“When we run strong businesses, we empower not only ourselves, but our entire profession.” Shanta Hejmadi
I love this quote. That Shanta is a piano teacher (as well as a music teaching blogger and music teaching business advocate) is icing on the cake. This could work for any industry.
Teaching is the most honorable of vocations. We should feel as confident in our business and the good we do as any other professional. But we are musicians sharing our joy with others and maybe because of that joy, and the personal connections we make with our families, we tend to be flexible on the business side. While this flexibility is of questionable benefit to our students, it can truly do harm to us in the long run. Our business model, as Shanta says, also contributes to the industry standard for music teaching studios. We impact more than just ourselves.
Missed Lessons — Let’s talk numbers
Your policies have consequences. Before you implement a new policy or continue with the one you’ve got, it’s a good exercise to look at how they might play out over time.
It’s time for a missed lesson audit.
Let’s look at the numbers.
If you have a roster of 25 students and they each miss 4 scheduled lessons in a year, this is how it affects you.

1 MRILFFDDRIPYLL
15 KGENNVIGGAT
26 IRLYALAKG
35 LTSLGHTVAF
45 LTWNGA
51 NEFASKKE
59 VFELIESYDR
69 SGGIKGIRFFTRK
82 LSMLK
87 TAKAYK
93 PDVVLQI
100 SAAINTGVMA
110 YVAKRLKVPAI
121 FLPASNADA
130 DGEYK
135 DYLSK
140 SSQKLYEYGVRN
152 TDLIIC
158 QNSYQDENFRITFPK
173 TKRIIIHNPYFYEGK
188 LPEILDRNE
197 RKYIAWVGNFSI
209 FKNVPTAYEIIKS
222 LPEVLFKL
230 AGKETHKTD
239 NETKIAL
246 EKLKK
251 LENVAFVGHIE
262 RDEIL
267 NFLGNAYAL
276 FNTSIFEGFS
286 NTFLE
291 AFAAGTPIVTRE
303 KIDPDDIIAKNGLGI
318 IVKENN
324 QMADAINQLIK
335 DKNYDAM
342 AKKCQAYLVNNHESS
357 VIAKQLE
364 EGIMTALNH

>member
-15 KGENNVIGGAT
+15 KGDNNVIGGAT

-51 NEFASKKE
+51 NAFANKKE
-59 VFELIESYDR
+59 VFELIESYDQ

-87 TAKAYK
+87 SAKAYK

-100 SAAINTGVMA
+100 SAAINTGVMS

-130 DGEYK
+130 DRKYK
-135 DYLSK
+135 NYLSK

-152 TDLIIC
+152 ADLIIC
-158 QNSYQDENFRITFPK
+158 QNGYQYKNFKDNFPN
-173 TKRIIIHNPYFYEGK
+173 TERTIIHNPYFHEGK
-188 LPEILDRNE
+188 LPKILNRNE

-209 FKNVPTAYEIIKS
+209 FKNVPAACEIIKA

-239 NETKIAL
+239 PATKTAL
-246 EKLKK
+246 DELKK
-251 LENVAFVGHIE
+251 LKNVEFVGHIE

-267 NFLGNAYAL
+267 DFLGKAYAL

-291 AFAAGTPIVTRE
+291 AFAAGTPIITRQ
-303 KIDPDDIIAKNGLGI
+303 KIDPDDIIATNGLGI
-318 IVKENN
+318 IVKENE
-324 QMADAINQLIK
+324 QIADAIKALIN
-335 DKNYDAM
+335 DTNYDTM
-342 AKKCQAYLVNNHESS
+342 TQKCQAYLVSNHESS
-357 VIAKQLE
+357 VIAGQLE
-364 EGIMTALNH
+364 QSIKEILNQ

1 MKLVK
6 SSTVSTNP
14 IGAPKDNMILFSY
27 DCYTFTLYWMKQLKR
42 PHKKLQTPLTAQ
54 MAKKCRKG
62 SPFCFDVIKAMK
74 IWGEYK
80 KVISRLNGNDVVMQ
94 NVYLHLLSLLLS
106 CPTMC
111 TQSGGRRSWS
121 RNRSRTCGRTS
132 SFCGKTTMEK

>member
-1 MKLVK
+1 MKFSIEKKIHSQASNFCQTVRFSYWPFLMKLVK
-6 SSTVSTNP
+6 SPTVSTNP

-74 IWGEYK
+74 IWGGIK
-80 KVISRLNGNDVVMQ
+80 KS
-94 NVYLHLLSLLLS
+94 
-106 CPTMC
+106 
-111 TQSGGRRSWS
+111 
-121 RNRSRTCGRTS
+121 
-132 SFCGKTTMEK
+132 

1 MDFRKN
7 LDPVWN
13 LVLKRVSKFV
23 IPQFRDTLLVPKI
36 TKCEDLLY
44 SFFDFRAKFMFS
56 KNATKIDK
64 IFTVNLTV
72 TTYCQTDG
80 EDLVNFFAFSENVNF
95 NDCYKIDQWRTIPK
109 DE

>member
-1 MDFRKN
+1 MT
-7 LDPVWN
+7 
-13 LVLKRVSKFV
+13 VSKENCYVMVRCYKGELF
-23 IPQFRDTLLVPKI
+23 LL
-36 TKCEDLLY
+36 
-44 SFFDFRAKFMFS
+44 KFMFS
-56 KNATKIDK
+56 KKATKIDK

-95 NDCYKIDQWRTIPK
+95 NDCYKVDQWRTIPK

25 student x 4 canceled lessons = 100 misses
100 misses x $30 (your rate per lesson) = $3000/year in refunds
*With 25 students at $30/lesson, this is equal to 1 month’s teaching salary.
25 students x 4 makeup lessons = 100 makeups
.5 hrs. (per lesson) x 100 makeups = 50 hours of teaching makeups/year
*Twenty five students taking 4 lessons (one month) = 50 hours. You will teach an additional month of lessons per year in the form of makeups.
The Retention Fallout from missing lessons
Your studio might have a “no makeup” policy. That’s a good start, but when students miss, there still are consequences.
A study by Attendance Works shows that when a child misses 10% of school, his or her test scores drop substantially. In fact 10% miss rate is called “chronic absence”. “Chronic absence is a proven early warning sign that a student is behind…and likely to drop out”, according to the same study.
Most music studios have a yearly lesson calendar of 38 lessons. Four absences per 38 scheduled lessons = over 10% absentee rate.
Missed lessons, just like missed school, can create apathy and disengagement. This leads to quitting.
Though it’s difficult to demand strict attendance in enrichment music lessons, we can try to mitigate the damage done by those absences.
An online “check in”, like LessonMate, does that very thing.
The missed lesson is part of your business.
Just as we need a plan to engage and instruct students when they’re at lessons, we need a plan on how to deal with them when they miss. By finding a missed lesson policy that doesn’t infringe on your schedule or financial bottom line while helping your students stay engaged and informed, we will indeed empower not only ourselves and our students, but the music teaching community at large.